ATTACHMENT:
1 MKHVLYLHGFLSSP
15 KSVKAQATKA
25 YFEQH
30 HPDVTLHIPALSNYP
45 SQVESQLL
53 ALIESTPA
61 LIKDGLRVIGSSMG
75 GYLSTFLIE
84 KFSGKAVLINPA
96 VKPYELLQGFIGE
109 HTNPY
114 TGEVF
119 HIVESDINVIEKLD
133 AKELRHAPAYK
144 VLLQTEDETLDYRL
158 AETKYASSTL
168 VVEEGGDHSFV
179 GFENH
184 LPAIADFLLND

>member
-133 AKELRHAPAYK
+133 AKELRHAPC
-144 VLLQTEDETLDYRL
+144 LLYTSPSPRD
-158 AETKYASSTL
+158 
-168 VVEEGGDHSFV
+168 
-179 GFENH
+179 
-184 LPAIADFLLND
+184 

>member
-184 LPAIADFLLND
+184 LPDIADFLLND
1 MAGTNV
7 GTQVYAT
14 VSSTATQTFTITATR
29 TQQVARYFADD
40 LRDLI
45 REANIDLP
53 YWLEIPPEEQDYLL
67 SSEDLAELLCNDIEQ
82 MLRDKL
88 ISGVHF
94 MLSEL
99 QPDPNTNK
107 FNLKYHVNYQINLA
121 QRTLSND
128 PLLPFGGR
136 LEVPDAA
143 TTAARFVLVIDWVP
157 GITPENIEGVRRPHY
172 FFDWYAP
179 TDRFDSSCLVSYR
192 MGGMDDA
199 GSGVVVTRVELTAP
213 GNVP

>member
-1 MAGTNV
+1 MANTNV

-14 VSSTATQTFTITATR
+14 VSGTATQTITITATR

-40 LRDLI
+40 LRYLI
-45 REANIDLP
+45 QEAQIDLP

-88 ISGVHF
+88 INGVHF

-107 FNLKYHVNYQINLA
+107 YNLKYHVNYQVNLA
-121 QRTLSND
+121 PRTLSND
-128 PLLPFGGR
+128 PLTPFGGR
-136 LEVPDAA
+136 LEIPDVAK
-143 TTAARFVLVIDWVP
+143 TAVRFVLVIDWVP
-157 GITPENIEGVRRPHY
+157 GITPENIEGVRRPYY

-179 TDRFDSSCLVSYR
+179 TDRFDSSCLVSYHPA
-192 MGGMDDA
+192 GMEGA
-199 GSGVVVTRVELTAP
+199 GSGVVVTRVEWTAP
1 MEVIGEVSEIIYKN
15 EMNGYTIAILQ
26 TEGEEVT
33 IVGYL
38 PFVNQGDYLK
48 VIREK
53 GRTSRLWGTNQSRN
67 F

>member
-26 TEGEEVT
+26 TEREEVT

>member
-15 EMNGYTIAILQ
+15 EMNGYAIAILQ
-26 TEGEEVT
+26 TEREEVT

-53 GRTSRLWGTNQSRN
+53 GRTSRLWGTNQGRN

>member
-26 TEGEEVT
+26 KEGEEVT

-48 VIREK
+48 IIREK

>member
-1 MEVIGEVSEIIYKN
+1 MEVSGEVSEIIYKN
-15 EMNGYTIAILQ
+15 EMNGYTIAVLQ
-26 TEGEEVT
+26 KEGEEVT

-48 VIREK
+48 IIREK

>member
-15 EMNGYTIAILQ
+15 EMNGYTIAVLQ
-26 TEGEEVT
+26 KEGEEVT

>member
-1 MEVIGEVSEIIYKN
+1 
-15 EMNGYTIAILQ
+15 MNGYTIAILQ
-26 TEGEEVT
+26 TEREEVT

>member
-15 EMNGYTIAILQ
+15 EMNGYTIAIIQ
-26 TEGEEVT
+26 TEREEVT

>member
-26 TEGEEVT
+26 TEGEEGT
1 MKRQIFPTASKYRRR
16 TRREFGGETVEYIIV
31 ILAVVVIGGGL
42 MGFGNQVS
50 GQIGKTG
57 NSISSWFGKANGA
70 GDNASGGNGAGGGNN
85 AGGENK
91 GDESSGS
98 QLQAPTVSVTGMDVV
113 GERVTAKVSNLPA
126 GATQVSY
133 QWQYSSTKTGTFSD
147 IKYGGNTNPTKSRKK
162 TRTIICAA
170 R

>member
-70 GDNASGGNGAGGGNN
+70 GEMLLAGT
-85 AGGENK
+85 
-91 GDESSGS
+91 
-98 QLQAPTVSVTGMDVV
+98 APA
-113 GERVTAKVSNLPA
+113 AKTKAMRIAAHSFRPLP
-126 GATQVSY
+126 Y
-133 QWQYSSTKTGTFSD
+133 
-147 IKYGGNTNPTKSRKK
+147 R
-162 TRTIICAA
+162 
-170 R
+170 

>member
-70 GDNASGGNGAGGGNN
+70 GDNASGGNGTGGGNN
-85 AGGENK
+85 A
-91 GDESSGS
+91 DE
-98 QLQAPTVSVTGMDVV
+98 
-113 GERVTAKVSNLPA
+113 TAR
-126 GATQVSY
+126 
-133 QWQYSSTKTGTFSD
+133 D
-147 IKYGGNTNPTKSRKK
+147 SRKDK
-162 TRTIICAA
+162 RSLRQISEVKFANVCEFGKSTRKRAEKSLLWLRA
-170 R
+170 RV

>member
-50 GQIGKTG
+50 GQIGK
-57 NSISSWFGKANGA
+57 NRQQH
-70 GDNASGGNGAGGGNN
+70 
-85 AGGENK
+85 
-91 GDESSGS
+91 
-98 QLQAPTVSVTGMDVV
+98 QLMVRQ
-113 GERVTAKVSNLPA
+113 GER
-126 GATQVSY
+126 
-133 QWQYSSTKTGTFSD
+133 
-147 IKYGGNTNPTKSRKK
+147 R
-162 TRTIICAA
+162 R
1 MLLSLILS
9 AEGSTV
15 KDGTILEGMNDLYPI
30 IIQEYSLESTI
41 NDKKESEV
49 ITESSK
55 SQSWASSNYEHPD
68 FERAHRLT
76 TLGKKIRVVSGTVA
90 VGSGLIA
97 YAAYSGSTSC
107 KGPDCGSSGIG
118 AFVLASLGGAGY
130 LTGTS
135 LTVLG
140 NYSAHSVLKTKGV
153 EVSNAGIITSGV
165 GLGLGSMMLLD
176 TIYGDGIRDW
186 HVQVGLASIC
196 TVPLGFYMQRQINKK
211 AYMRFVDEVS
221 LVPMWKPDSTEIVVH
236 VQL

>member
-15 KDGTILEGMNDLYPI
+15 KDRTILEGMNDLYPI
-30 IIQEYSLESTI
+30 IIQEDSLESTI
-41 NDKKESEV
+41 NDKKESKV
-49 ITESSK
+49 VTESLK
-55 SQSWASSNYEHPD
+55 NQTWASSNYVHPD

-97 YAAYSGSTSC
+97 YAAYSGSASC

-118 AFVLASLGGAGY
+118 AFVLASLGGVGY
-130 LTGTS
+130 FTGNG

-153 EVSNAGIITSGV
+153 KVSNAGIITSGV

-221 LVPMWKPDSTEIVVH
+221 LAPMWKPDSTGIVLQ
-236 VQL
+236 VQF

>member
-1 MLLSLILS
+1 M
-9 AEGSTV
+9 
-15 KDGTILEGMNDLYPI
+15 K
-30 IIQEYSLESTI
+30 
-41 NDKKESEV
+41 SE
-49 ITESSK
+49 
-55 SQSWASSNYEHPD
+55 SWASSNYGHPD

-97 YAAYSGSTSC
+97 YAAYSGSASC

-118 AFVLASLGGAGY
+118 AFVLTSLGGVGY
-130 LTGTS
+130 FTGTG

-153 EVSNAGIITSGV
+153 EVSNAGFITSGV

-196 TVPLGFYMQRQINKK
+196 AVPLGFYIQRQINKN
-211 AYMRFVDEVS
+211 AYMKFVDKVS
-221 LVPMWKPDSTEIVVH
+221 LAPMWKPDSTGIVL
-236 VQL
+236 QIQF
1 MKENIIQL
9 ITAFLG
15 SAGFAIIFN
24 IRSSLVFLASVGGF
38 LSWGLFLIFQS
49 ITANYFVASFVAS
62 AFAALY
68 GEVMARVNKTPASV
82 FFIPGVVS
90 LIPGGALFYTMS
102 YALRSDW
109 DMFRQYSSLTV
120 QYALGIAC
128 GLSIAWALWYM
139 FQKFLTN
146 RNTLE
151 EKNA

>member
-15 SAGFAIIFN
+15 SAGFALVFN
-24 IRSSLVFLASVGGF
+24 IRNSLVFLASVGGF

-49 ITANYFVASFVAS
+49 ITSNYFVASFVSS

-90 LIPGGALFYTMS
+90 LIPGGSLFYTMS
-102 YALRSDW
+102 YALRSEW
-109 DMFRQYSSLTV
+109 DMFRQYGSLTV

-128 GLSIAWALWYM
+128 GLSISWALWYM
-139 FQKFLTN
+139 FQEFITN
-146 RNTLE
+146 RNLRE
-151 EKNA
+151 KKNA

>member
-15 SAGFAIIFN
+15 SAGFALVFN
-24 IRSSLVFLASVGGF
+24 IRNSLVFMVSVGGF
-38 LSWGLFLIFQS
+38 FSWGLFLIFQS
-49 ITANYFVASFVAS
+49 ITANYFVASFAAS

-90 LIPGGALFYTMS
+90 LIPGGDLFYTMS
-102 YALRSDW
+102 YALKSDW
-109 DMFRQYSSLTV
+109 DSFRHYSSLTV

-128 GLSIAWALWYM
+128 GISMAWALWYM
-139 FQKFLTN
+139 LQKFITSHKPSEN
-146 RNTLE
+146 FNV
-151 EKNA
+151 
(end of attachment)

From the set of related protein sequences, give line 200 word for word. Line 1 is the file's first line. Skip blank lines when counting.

+50 GQIGK